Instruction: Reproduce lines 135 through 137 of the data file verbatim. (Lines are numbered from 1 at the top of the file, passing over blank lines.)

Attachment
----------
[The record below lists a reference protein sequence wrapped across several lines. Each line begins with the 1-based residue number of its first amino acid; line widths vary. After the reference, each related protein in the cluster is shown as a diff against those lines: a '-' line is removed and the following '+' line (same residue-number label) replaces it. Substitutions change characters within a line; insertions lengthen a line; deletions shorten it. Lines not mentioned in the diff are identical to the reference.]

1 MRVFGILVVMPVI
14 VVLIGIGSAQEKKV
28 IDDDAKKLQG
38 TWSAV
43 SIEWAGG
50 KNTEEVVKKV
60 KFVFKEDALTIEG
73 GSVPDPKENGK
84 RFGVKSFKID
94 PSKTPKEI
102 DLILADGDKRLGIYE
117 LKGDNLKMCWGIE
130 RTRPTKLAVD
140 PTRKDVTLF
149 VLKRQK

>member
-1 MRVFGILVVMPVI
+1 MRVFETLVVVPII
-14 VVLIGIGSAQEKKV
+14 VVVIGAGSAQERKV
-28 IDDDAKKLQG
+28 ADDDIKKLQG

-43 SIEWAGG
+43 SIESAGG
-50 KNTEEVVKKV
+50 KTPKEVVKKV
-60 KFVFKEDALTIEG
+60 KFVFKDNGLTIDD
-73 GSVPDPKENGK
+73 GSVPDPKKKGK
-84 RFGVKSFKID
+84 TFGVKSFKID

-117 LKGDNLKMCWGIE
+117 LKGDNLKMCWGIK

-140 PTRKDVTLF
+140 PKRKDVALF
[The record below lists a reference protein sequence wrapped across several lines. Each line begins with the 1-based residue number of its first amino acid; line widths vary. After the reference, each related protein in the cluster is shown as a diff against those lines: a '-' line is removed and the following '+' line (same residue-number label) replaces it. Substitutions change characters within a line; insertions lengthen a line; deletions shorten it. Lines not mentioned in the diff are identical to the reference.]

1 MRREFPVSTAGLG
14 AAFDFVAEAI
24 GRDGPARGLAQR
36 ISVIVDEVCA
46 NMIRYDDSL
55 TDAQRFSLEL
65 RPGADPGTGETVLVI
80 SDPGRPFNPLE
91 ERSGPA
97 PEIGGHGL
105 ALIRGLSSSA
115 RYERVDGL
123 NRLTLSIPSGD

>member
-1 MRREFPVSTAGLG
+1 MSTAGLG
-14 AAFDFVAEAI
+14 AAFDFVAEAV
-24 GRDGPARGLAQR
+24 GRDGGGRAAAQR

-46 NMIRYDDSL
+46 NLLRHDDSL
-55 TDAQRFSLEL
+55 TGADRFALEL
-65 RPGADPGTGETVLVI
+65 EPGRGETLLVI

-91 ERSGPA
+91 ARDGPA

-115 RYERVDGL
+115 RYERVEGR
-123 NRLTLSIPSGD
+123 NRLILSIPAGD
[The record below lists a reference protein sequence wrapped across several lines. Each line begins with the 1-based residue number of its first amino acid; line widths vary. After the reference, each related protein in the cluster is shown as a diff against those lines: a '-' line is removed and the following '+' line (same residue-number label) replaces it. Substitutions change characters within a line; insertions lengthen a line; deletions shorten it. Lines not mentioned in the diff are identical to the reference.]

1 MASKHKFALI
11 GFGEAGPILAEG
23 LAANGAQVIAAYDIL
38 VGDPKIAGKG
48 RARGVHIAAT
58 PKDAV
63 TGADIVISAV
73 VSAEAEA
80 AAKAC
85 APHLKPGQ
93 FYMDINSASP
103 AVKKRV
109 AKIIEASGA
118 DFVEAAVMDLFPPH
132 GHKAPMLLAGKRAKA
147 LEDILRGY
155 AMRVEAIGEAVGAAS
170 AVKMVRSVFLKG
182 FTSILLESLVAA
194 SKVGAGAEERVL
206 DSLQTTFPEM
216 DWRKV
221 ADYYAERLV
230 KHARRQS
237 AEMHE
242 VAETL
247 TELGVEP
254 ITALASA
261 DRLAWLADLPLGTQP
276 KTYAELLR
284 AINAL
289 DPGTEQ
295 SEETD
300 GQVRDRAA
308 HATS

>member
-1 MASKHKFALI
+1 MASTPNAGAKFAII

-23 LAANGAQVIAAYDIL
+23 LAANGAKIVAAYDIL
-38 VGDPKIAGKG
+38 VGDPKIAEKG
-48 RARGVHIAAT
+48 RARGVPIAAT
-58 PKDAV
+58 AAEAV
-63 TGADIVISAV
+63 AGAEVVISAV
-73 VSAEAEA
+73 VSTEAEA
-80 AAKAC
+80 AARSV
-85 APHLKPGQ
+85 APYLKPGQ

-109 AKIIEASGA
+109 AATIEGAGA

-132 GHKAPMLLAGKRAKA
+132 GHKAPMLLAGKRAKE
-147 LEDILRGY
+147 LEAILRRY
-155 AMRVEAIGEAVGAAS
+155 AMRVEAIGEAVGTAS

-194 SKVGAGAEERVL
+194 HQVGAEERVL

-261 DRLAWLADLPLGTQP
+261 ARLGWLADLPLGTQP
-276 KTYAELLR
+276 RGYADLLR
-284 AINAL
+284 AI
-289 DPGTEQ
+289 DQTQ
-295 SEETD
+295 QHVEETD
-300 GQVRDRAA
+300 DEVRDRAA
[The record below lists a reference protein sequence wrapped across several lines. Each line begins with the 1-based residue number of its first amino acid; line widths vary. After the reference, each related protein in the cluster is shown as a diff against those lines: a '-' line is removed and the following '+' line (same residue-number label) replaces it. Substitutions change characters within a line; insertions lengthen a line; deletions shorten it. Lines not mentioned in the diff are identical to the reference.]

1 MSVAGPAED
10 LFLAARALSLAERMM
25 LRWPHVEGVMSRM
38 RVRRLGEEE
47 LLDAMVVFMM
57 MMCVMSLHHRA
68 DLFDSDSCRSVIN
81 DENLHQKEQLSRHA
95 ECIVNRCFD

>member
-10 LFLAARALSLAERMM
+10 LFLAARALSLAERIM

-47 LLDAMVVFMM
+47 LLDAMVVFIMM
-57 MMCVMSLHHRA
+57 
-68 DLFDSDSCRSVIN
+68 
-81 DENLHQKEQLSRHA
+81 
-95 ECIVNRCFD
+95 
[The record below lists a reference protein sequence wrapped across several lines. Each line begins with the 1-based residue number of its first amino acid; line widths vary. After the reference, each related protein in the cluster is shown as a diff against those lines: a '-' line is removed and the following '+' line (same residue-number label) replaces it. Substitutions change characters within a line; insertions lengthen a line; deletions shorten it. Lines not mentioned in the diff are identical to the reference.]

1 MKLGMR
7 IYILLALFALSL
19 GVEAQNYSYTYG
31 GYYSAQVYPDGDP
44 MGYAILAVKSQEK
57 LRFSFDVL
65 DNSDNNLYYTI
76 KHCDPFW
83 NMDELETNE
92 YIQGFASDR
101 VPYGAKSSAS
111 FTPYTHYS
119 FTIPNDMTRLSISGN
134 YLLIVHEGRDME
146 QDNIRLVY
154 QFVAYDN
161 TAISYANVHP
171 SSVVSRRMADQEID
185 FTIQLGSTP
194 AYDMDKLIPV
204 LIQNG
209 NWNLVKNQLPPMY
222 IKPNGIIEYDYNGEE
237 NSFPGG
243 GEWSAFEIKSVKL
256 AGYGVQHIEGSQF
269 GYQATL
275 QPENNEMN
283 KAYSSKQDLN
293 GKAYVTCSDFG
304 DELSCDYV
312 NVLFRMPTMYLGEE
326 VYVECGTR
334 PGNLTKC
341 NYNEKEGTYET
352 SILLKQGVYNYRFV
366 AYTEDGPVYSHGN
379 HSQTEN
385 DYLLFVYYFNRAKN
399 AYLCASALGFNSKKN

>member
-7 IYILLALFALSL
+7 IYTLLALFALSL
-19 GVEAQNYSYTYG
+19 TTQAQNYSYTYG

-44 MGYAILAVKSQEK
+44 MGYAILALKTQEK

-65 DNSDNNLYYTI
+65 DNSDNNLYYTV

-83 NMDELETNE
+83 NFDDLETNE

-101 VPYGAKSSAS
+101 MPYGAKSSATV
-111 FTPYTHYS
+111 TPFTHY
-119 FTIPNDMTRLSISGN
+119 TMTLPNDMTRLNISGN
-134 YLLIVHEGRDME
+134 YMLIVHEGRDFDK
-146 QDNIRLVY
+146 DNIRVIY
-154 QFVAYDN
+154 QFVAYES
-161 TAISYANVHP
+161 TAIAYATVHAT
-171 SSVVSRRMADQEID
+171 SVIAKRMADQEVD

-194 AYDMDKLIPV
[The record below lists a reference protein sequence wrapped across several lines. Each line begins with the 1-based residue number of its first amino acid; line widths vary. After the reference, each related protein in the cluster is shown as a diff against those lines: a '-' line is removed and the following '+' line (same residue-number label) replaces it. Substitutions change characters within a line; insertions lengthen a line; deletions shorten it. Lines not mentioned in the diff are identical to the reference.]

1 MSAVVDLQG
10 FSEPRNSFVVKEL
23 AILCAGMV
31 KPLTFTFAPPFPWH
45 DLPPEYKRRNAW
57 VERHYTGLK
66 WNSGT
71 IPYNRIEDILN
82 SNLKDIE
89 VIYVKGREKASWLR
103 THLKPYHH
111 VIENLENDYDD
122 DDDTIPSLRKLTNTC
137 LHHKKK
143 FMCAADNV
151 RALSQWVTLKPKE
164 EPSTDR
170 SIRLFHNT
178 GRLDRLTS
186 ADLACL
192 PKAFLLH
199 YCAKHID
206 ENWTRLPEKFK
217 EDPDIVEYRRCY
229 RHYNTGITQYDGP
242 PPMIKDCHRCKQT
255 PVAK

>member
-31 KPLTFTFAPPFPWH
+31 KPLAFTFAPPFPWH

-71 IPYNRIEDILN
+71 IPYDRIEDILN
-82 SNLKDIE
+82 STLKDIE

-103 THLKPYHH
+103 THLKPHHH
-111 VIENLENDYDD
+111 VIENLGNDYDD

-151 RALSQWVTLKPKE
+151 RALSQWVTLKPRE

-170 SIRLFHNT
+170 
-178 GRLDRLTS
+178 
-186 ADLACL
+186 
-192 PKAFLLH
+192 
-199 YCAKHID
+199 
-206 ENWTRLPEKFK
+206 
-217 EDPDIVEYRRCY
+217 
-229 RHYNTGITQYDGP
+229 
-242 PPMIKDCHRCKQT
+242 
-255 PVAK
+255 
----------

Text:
+194 HQVGAEERVL

-261 DRLAWLADLPLGTQP
+261 ARLGWLADLPLGTQP